The U.S. EPA and the FDA regulate the levels of 1,2- or 1,4-dichlorobenzene in air and water and in bottled drinking water, respectively. U.S. EPA regulates the monochlorobenzene level in drinking water. NIOSH and ACGIH provide workplace guidelines for 1,2- and 1,4-dichlorobenzenes and monochlorobenzene levels in air. IARC classifies 1,4-dichlorobenze as a possible human carcinogen, and NTP determined that it was reasonably anticipated to be a human carcinogen. However, IARC determined that the human carcinogenicity of 1,2-dichlorobenzene and 1,3-dichlorobenzene was unclassifiable. Additional information about external exposure (i.e., environmental levels) and health effects is available from ATSDR at http://www.atsdr.cdc.gov/toxprofiles/index.asp.

Biomonitoring Information

Levels of chlorobenzene, 1,2-dichlorobenzene, 1,3-dichlorobenzene, and 1,4-dichlorobenzene in blood reflect recent exposure. Generally, blood levels of chlorobenzene, 1,2-dichlorobenzene, 1,3-dichlorobenzene were below the detection limit in NHANES 2003-2006 and were detected in less than 10% of the U.S. general population samples in earlier surveys (Ashley et al., 1994; Elliott et al., 2006). For 1,4-dichlorobenzene, a nonrepresentative sample of adults from the National Health and Nutrition Examination Survey (NHANES) III (1988–1994) demonstrated a median level of 1,4-DCB level of 0.33 µg/L (Hill et al., 1995), or equivalent to the 75th percentile of the NHANES 2003-2004 subsample, and about three times higher than levels found in a sample of Midwestern adults and children (Bonanno et al., 2001). A small study of urban, low-income children monitored over a two year period reported that median 1,4-DCB blood levels were slightly lower than NHANES III (Sexton et al., 2005, 2006). Ambient air and blood levels have been shown to correlate reasonably well (Lin et al., 2008; Sexton et al., 2005). Residential construction and cleaning activities, including the recent use of toilet bowl deodorants, may contribute to elevated indoor air and blood levels of 1,4-DCB (Bonanno et al., 2001; Churchill et al., 2001).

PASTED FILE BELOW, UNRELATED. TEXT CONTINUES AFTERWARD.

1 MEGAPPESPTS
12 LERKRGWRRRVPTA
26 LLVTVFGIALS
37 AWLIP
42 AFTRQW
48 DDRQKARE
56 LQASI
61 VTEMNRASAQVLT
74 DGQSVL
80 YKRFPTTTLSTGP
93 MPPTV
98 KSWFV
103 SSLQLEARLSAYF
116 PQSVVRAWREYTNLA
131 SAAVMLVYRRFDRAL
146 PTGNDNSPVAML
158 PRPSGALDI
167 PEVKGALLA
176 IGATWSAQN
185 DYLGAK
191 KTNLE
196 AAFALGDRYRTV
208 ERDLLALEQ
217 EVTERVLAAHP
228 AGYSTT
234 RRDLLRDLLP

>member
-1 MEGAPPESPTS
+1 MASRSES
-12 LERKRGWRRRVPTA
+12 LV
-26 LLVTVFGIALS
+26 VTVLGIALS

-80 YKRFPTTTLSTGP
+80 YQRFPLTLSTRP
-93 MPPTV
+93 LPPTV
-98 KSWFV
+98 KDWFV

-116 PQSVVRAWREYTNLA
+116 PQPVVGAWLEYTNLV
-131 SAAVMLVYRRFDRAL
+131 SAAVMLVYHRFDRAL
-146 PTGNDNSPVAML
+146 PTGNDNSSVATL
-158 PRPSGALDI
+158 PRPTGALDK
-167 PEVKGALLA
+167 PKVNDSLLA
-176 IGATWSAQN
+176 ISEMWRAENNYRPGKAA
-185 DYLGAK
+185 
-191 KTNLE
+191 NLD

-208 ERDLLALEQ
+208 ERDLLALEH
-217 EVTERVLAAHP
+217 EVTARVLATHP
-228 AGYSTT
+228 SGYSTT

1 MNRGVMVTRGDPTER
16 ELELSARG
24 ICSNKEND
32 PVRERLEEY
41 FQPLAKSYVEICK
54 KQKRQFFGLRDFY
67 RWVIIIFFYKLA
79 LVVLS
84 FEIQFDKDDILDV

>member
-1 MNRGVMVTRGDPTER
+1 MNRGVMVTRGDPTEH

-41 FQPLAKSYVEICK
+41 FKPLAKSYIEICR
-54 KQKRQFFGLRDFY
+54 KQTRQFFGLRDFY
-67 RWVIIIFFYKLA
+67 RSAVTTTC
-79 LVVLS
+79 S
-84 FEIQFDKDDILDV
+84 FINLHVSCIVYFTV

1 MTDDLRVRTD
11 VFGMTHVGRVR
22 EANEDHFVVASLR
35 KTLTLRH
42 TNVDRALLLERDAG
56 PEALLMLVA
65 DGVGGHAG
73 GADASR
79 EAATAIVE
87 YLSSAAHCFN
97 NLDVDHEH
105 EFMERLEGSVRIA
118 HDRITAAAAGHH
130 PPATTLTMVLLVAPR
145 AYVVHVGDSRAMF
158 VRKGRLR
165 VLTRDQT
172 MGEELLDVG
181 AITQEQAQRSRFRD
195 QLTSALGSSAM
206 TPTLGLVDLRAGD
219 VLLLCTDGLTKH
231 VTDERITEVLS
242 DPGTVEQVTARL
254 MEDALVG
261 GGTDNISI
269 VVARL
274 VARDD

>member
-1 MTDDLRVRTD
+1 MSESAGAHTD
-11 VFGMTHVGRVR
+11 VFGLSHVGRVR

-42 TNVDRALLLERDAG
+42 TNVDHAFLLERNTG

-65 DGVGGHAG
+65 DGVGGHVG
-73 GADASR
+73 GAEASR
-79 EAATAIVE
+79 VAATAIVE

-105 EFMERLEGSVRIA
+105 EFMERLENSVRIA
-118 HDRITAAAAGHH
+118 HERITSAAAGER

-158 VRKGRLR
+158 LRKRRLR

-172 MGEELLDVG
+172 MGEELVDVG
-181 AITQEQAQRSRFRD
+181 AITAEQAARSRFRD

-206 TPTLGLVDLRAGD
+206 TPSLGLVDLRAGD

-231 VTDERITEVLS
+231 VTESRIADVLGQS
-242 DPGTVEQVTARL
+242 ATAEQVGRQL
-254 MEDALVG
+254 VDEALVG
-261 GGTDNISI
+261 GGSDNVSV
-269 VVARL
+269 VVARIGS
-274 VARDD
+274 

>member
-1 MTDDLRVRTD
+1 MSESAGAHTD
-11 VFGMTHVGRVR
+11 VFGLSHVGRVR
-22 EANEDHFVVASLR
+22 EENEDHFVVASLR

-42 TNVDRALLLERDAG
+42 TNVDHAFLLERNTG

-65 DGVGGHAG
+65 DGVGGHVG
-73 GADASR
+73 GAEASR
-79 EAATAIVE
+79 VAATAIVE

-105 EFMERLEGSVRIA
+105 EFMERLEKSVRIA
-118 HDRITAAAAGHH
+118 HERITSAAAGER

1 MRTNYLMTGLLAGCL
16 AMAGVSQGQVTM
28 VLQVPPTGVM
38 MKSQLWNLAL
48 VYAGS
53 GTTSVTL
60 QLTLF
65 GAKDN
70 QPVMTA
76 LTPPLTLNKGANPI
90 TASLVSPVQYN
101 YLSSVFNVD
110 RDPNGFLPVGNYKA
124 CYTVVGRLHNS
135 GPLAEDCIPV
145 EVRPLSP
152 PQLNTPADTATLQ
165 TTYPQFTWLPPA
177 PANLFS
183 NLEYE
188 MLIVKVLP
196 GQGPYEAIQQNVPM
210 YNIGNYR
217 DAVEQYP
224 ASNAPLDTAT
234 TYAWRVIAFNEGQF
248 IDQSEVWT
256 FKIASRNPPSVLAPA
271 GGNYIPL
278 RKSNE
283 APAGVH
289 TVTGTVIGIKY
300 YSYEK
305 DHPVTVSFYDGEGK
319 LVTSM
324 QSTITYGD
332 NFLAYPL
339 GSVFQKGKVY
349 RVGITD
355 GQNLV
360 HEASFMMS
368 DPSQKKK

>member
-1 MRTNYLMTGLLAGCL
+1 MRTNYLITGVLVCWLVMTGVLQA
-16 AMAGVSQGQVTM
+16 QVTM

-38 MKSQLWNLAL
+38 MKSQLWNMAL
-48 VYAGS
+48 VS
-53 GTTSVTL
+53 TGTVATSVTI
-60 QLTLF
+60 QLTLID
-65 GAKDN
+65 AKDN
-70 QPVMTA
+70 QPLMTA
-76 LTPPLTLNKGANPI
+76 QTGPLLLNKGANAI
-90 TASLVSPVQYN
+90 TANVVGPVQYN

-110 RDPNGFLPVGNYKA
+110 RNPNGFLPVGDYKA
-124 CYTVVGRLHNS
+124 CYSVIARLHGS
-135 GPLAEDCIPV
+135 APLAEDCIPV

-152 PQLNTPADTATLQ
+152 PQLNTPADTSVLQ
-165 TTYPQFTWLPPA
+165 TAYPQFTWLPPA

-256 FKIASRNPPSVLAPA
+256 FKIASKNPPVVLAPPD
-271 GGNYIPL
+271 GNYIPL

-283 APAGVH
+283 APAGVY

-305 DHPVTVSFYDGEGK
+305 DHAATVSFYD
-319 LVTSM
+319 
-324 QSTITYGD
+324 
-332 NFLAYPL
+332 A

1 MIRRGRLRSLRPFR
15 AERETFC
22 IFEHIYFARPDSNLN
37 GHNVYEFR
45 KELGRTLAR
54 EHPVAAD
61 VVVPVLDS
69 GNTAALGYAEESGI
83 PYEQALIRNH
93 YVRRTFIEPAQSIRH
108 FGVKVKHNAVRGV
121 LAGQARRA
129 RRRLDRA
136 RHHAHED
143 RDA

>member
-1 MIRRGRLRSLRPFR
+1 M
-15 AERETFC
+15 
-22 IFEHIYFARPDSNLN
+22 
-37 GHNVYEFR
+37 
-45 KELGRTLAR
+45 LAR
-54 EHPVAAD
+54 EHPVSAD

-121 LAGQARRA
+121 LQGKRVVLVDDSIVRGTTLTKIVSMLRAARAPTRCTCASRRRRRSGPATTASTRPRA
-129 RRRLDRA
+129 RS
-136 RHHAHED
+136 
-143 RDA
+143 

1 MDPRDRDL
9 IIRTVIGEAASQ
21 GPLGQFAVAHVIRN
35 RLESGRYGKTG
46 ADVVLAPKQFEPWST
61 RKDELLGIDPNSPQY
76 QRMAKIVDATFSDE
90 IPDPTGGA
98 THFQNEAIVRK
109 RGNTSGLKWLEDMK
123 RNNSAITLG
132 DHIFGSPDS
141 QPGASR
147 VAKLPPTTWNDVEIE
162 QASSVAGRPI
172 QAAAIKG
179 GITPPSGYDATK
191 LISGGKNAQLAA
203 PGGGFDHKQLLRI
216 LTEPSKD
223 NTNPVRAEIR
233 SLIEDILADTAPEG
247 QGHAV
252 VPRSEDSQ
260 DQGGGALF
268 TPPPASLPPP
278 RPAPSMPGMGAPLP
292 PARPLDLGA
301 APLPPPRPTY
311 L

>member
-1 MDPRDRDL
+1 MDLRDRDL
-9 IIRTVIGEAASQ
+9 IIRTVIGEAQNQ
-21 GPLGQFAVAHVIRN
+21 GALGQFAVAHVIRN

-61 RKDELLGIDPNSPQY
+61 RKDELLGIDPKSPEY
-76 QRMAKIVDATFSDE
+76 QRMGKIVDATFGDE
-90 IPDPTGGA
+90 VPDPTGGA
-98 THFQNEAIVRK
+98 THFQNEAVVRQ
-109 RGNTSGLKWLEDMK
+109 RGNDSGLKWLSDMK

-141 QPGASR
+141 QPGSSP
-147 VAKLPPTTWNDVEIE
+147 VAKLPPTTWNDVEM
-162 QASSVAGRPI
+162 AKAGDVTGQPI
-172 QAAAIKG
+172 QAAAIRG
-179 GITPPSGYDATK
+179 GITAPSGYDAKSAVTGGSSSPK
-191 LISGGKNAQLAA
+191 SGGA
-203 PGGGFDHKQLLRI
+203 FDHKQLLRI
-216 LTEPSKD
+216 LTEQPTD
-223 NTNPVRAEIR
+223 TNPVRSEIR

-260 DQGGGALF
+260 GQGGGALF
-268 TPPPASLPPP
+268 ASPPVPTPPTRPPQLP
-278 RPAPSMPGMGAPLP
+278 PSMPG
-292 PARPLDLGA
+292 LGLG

Finding a measurable amount of chlorobenzenes in the urine does not imply that the level of chlorobenzene causes an adverse health effect. Biomonitoring studies of urinary chlorobenzenes can provide physicians and public health officials with reference values so that they can determine whether people have been exposed to higher levels of chlorobenzenes than are found in the general population. Biomonitoring data can also help scientists plan and conduct research on exposure and health effects.

References

Arif AA, Shah SM. Association between personal exposure to volatile organic compounds and asthma among US adult population. Int Arch Occup Environ Health 2007;80(8):711-719.

Ashley DL, Bonin MA, Cardinali FL, McCraw JM, Wooten JV. Blood concentrations of volatile organic compounds in a nonoccupationally exposed US population and in groups with suspected exposure. Clin Chem 1994;40(7 Pt 2):1401-1404.

Agency for Toxic Substances and Disease Registry (ATSDR). Toxicological profile for dichlorobenzenes update. Atlanta GA [updated 2007 October 19] Available at URL: http://www.atsdr.cdc.gov/toxprofiles/tp.asp?id=704&tid=126. 8/3/12

Agency for Toxic Substances and Disease Registry (ATSDR). Toxicological profile for chlorobenzene. Atlanta GA [updated 2008 August 08] Available at URL: http://www.atsdr.cdc.gov/toxprofiles/tp.asp?id=489&tid=87. 8/3/12

Bonanno LJ, Freeman NCG, Greenberg M, Lioy PJ. Multivariate analysis on levels of selected metals, particulate matter, VOC, and household characteristics and activities from the Midwestern states NHEXAS. Appl Occup Environ Hyg 2001;16(9):859-874.